Level 1 firms recognize that social media isn’t just for those two tech-savvy lawyers, it’s necessary for the entire team. If the firm has three or four strategic areas for growth in the next year, they will enlist the help of every lawyer in the organization to share the content that has been created out to each lawyer’s individual social networks. They will use tools like ClearView Social (or some other employee advocacy tool) to prompt this internal sharing, and they will reward those who participate. In my experience, fewer than five percent of all law firms have arrived at Level 1.
Now that we’ve laid out the five levels of social media use, let me ask: if you were a potential blockchain client, would a firm using social media at Level 5 ever get your attention? Never. You wouldn’t even know they existed. So why are the vast majority of law firms still using social media at Level 5? Their claim to using social media falls as flat as the $14.99 drone ten minutes into its first flight. Social media can be as powerful as the F/A-18 fighter jet, so let’s stop going through the motions and add jet fuel needed by our firms to really make social take flight.
The Five Fears of Social Media
There are many reasons people won’t share to social media. One of them is obvious, but the other four may surprise you.
1. Fear of technology. This is the obvious one. I’ve spoken to lawyers that literally had to be taught how to copy and paste a link. “What do you mean by ‘link?'” Or, seriously, one of them said, “oh, THAT’S what copy and paste means.” While a lack of technical ability is holding professionals up, it is a very small hurdle to overcome compared to the others.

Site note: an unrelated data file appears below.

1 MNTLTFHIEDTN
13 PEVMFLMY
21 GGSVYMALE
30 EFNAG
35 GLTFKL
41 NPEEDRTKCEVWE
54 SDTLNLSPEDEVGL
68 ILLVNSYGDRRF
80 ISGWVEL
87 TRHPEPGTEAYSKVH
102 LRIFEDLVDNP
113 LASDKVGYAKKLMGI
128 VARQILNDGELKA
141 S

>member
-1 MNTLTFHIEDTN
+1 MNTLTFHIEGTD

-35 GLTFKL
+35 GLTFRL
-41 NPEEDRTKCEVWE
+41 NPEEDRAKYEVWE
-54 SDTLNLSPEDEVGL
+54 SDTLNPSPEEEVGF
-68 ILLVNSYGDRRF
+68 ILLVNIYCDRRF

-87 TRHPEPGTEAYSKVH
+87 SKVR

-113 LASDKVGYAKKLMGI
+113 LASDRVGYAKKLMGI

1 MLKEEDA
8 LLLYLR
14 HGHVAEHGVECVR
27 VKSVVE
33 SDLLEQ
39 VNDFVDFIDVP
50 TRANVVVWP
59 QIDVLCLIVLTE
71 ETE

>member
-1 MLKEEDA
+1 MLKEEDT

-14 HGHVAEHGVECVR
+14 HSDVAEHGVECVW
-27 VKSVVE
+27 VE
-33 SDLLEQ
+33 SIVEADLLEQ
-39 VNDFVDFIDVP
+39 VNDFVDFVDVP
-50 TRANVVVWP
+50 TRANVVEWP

2. Fear of looking like a salesman. This is probably the most powerful barrier keeping professionals from sharing to their networks. They don’t want to look like a used car salesman shilling their wares. Most people with this fear don’t appreciate that good engagement on LinkedIn and Twitter will always add value to your network by helping people, not by promoting yourself.
3. Fear of saying something stupid. This is a huge one for extremely conservative professionals. There is an old saying that “you can’t unring a bell.” The fear of saying something stupid forever paralyzes many first time users of social media because they don’t want to say the wrong thing. The permanence of social media is a double-edged sword. You realize that the same power social media has to disgrace, can also build you up with a date and time-stamped record of all the insightful and useful information you have shared over time. Be careful, but don’t let your fears keep you from taking advantage of the permanence of social media.
4. Fear of worlds colliding. We all have personal and professionals friends connected to each of our social networks. “What if my uncle sees me posting about tax law? Won’t that be annoying to him?” No. He wants you to be successful right? Besides, if he doesn’t see your posts, how will he be reminded to refer his friends to his favorite nephew? Your personal contacts are the most understanding of occasional posts about your business.
5. Fear of losing. What if they unfriend me? What if they unfollow me? What if they block my posts? What if nobody likes me? There comes a time in everybody’s life when they need to decide to take a chance. Be yourself on social media, share the best of what you have to offer. The people that love you and that “get” you will follow you and re-post and comment on what your share. The people that unfollow you or unfriend you, you don’t need them. The whole idea of social media is finding the like-minded people that want more of you, not less.
Are these fears keeping your firm from having success on social media? Flip the switch. Join us tomorrow afternoon (October 11th, 2016) at 2pm EST for a free webinar with Adrian Dayton, to learn How to Turn Reluctant Professionals into Marketing Machines on Social Media. Click here to sign up now.